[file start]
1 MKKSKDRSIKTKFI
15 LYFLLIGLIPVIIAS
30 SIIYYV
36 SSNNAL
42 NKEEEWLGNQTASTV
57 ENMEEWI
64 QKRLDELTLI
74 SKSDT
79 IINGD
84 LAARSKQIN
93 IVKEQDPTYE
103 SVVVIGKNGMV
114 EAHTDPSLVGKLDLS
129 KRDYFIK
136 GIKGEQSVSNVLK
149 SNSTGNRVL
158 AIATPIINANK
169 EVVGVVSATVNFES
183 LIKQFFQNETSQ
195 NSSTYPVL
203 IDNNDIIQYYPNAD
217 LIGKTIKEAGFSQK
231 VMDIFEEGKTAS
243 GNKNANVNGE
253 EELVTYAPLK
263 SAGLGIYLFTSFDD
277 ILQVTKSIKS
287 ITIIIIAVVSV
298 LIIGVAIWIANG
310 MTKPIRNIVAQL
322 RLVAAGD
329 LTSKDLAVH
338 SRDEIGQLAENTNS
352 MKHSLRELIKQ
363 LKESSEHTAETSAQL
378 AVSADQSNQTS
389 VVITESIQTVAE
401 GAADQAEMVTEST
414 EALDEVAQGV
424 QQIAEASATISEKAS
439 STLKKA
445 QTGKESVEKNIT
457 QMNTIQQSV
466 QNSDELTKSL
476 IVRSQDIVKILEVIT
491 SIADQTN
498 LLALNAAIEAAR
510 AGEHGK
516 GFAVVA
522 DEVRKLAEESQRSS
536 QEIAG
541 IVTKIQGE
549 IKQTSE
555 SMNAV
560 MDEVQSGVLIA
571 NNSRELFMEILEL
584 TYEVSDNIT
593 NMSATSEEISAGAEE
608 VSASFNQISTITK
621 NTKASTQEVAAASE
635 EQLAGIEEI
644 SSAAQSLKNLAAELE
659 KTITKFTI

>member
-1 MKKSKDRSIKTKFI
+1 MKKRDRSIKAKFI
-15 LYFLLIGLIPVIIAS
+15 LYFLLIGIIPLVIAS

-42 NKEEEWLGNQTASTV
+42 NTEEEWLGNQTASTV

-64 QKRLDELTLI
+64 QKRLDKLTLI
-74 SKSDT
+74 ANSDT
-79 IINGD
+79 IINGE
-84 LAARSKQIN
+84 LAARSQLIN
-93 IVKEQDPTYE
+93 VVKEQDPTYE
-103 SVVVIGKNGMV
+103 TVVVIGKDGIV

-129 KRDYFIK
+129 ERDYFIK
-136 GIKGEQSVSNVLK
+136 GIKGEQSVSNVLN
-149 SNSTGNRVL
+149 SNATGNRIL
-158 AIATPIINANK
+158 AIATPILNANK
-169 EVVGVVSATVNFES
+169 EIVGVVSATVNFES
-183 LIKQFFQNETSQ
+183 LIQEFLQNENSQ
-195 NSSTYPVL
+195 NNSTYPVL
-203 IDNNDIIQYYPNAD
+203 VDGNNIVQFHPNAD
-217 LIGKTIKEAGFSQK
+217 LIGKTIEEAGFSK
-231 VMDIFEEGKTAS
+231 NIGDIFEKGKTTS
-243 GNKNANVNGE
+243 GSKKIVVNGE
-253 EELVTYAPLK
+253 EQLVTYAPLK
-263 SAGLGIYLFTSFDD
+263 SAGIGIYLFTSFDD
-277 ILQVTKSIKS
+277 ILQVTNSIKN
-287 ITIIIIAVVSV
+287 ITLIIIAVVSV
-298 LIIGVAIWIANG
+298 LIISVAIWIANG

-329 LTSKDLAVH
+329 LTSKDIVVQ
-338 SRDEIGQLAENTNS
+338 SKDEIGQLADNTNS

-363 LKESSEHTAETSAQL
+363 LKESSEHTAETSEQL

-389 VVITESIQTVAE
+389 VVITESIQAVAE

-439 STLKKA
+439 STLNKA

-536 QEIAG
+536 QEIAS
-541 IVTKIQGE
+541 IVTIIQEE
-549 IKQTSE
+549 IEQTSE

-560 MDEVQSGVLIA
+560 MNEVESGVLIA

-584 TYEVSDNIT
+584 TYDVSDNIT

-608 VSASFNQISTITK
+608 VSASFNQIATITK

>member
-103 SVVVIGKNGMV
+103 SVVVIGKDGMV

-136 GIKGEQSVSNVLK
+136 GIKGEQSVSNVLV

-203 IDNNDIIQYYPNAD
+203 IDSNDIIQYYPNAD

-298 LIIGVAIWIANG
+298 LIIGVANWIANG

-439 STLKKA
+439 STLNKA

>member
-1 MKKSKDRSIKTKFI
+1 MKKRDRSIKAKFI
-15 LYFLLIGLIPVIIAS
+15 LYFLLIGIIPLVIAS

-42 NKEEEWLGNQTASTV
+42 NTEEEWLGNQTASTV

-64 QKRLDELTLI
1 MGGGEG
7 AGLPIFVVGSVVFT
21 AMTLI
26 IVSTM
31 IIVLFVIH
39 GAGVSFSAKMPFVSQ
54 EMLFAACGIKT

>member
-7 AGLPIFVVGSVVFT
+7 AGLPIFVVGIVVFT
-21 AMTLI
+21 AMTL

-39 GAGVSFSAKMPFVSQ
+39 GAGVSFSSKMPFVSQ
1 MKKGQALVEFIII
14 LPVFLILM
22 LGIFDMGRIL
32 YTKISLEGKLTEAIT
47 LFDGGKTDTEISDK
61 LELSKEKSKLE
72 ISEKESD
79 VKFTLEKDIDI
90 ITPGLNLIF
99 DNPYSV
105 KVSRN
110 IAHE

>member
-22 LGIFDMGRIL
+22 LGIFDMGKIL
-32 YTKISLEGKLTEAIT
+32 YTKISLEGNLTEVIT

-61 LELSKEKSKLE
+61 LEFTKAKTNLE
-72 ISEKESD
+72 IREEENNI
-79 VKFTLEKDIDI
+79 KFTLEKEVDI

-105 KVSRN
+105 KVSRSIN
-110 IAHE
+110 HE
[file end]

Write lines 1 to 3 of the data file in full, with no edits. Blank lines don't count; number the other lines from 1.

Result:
1 MKKSKDRSIKTKFI
15 LYFLLIGLIPVIIAS
30 SIIYYV